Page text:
A lower bound on the sinc function is given. Application for the sequence which related to Carleman inequality is given as well.

1. Introduction

The sinc function is defined to be

This function plays a key role in many areas of mathematics and its applications [16].

The following result that provides a lower bound for the sinc is well known as Jordan inequality [7]: where equality holds if and only if .

This inequality has been further refined by many authors in the past few years [835].

In [36], it was proposed that

We noticed that the lower bound in (3) is the fractional function. Similar result has been reported as follows [1]:

To the best of the authors’ knowledge, few results have been obtained on fractional lower bound for the sinc function. It is the first aim of the present paper to establish the following fractional lower bound for the sinc function.

Theorem 1. For any , one has

In [37], Yang proved that for any positive integer , the following Carleman type inequality holds: whenever , , with , where

From a mathematical point of view, the sequence has very interesting properties. Yang [38] and Gyllenberg and Ping [39] have proved that, for any positive integer ,

In [40], the authors proved that where

As an application of Theorem 1, it is the second aim of the present paper to give a better upper bound on the sequence .

Theorem 2. For any positive integer , one has

2. The Proof of Theorem 1

The proof is not based on (3). We first prove the following result.

Lemma 3. For any , one has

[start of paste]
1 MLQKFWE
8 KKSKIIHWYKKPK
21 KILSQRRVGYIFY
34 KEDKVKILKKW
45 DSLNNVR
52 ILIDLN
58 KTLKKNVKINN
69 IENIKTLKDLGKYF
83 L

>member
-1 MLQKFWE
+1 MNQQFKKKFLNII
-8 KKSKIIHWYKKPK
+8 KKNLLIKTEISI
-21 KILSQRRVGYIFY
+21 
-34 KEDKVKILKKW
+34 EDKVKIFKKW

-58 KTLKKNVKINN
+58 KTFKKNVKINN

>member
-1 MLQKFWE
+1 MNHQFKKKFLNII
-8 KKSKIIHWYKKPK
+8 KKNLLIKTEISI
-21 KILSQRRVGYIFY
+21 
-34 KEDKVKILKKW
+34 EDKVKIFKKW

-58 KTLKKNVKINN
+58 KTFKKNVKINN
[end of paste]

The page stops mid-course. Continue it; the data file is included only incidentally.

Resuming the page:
Proof. Set , . Then inequality (13) is equivalent to To prove (14) by (4), it is enough to prove that namely, Next we prove (16). Let We need only to prove that . Elementary calculations reveal that Noting that, for , we have Thus, from (19) and (18), we get This completes the proof. Now we prove Theorem 1.

Proof. By using the power series expansions of and , we find that where Set , . Consider the function defined by From (21), we get and . Lemma 3 implies where Elementary calculations reveal that for , Hence, for , we have Therefore, If we set then we have The intermediate value theorem implies that there must be at least one root with such that . Using Maple, we find that on the open interval the equation has a unique real root .
Hence, from (28) we get By (21), (24), and (31), Theorem 1 follows.

3. The Proof of Theorem 2

First, we need an auxiliary result.

Lemma 4. For any , one has

Proof. By letting , , the requested inequality can be equivalently written as so it suffices to show that the function is negative on . Theorem 1 implies Hence, The required inequality follows. Now we prove Theorem 2.

Proof. Let We first consider the case .
Taking the natural log gives Taking the second derivative of both sides of (38), we have By Lemma 4, it follows that Thus, and therefore for , we have For the case , since , , and is concave up, it follows that Using (10) from (42) and (43), we have This proves Theorem 2.

Conflict of Interests

There is no conflict of interests regarding the publication of this paper.


The authors are very grateful to the anonymous referees and the editor for their insightful comments and suggestions. The work of the second author was supported by a Grant of the Romanian National Authority for Scientific Research, CNCS-UEFISCDI project no. PN-II-ID-PCE-2011-3-0087.